What miller said. The area with the proposed tent city is already a major area for homeless camping -- I'd hardly refer to it as neighborhood open space as the article implies. Given some structure to the camping and providing some basic services could go a long way toward moving some of these folks out of the "chronic homeless" category and would, at a minimum, ease some of the strain on law enforcement.

But I'd support more robust solutions like you mention, as well.

talkaboutcharles said...

I've been to Dyer Lane at night once in High School and it was kind of creepy.

Charles

Jeff M. said...

Two quotes from the Bee article make me a little wary about this scheme.

1) "For years, area cops and park rangers have engaged in a kind of chess game with them [i.e., homeless campers]"

2) "Sacramento homeless who illicitly camp along the American River Parkway and on city sidewalks may soon be able to live in tent communities sanctioned by government and police."

Hardcore campers are probably not going to camp in places where the use of booze and drugs is prohibited.

That said, the recession is bringing social services in the county to its knees, and there may just not be money in the next two or three years to house the mentally ill and the chronically underemployed, so homelessness may skyrocket. It would be nice to have safe camping places for children and the vulnerable.

Sharper said...

From the SacBee's infographic, it looks at least one of the proposed sites is going to be separated from the Northern Bike Trail by the berm for that railroad line that passes down 19 1/2th Street.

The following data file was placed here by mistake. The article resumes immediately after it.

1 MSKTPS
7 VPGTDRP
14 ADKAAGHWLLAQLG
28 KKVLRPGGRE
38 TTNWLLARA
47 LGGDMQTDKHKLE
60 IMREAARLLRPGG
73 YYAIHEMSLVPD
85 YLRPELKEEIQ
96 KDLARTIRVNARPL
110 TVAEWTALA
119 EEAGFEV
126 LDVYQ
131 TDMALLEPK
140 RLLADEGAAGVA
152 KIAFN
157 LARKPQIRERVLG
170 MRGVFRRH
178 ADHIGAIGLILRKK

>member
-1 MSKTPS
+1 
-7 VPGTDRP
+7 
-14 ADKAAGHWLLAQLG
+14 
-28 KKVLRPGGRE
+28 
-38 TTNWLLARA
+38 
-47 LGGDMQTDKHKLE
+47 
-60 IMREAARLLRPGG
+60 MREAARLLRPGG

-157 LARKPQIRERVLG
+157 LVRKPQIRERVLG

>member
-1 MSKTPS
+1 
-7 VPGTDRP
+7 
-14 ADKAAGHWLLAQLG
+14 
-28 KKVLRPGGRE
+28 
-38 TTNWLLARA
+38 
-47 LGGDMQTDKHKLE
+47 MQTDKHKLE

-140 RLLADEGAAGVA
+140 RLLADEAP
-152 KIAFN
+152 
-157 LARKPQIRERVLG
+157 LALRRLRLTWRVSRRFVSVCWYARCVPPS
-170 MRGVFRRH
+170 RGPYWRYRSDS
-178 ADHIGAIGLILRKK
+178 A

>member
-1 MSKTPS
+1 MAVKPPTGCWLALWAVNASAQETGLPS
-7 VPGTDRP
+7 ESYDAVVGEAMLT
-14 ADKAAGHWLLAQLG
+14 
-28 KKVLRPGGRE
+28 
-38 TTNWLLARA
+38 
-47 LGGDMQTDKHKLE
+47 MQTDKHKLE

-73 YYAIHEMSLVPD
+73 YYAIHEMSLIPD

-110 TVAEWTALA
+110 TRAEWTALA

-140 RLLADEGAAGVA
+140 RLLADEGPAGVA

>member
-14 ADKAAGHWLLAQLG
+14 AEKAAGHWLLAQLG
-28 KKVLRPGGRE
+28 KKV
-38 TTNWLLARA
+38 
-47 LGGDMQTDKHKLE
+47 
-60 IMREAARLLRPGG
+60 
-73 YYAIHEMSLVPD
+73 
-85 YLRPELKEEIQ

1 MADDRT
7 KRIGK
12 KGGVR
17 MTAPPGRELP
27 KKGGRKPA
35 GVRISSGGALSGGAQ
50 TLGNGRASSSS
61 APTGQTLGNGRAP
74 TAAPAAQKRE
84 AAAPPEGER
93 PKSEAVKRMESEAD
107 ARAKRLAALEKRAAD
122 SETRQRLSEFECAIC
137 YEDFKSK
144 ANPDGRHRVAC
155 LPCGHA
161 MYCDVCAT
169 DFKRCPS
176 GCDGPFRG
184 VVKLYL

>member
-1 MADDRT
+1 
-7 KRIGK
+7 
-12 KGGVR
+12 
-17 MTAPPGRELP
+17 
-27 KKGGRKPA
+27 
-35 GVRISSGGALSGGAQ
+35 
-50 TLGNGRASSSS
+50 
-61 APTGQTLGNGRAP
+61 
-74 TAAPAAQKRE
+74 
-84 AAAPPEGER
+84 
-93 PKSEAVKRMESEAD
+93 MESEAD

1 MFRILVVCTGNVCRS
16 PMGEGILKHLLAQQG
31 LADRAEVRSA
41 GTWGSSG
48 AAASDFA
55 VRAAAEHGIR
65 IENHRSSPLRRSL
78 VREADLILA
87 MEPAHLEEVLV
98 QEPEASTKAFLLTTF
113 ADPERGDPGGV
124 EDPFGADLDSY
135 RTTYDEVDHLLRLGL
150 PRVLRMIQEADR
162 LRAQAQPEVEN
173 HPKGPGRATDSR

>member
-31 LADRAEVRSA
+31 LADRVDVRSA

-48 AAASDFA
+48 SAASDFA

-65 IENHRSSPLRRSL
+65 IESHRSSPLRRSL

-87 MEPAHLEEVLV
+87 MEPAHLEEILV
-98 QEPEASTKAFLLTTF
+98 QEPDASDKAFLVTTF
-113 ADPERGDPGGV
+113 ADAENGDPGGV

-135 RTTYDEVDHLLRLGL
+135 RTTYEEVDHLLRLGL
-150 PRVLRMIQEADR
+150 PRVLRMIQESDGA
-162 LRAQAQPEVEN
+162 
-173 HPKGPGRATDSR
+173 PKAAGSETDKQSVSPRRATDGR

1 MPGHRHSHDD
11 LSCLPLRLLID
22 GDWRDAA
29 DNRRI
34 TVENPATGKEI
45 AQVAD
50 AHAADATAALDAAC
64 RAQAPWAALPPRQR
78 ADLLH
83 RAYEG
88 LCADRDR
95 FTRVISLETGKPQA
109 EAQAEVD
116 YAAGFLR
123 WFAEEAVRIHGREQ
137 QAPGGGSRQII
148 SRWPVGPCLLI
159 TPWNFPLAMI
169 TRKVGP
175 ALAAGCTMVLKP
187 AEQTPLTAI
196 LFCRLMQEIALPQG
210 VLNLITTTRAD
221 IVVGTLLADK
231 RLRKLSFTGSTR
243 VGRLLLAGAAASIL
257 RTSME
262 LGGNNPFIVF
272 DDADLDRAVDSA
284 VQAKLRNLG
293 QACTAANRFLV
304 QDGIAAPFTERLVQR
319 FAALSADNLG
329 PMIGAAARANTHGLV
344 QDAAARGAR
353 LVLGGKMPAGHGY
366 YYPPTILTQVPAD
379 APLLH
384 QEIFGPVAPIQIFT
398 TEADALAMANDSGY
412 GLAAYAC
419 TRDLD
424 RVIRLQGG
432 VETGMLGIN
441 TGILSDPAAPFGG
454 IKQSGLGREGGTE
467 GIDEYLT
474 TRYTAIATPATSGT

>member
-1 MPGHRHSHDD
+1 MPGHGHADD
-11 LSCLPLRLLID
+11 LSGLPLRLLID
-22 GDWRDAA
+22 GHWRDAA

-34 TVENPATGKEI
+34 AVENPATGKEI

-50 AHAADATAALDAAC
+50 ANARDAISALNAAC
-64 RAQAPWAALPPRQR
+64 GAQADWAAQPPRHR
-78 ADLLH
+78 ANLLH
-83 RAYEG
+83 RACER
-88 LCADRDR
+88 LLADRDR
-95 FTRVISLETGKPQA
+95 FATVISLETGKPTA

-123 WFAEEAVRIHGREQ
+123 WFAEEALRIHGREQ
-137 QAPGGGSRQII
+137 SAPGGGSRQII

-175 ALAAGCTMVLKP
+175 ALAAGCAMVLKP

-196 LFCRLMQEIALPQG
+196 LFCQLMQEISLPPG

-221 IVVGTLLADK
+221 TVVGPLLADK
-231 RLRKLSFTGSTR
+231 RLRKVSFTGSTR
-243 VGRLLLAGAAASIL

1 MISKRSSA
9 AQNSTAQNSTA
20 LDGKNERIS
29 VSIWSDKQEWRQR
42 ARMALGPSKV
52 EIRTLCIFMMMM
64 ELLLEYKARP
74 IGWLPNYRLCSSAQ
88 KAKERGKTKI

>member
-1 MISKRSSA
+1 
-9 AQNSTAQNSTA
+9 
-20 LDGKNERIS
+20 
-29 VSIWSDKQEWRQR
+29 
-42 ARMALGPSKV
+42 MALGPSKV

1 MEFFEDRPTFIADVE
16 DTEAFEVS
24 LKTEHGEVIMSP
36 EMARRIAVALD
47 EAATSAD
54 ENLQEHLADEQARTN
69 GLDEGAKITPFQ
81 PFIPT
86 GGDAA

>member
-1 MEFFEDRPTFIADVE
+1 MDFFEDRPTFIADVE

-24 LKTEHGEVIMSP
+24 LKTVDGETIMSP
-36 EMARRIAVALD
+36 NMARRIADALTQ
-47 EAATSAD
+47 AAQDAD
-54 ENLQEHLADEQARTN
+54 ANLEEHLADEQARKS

brity said...

Mohanna did not kick the businesses out, but he did ensure that none would replace them. Yes the Z Gallery idea was stupid, yes the city screwed up, but Mohanna was always looking ahead to the big payoff.

Not sure why you couldn't afford 55 Degrees. It was no more expensive than Waterboy. In my opinion, it was the best restaurant in the Sacramento region. They also had a great bar and the best oysters. I miss the place.

Anonymous said...

Anything that stops (or limits) the practice of ticketing the homeless for camping would be great. If someone is homeless and clearly broke, ticketing them does nothing to help them. Usually they do not appear in court because they can't pay the fine, which then leads to a Failure to appear warrant, more fines, etc etc etc.
At least giving them another option would be a good step.

Portlands dignity village has always seemed interesting to me
http://en.wikipedia.org/wiki/Dignity_Village
-Natalie.

emjay said...

i ride my bike to work often from downtown to arden/howe and last summer I was witness to a disturbing raid on the camp outside of the blue diamond factory... I asked the police where they would be taking the little bum-family, and he said he didn't care where they went, as long as they didn't stay there.
hrumph. A lot would have to change, in terms of the cities attitude towards the homeless to get some type of more semi-permanent housing/encampment. At the VERY least, a medical/psych personal stationed nearby seems like a good idea, for the general public health and well being... I guess loaves and fishes might cover that arena...

Like I said, I ride that stretch often, and rarely does anyone talk to me; not once have I had a problem. I kinda like the idea that one can be totally broke and still 'live' in sacramento... heck, the river is a pretty sweet backyard, even if you are homeless...

J Lehr said...

St Francis houses about 16 homeless people a night, and I work one night a week. A lot of the times when we had to 86 people it's been due to mental health issues.. and if these folks don't want to be on meds then I say let em camp out. I don't think this is the best location though. We need to move Loaves and Fishes along with some social services designed to help the homeless and a camp somewhere out in Highlands or something. It's never the best 1st impression when you roll down 12th into Sac for the first time and are greeted by 100 homeless people.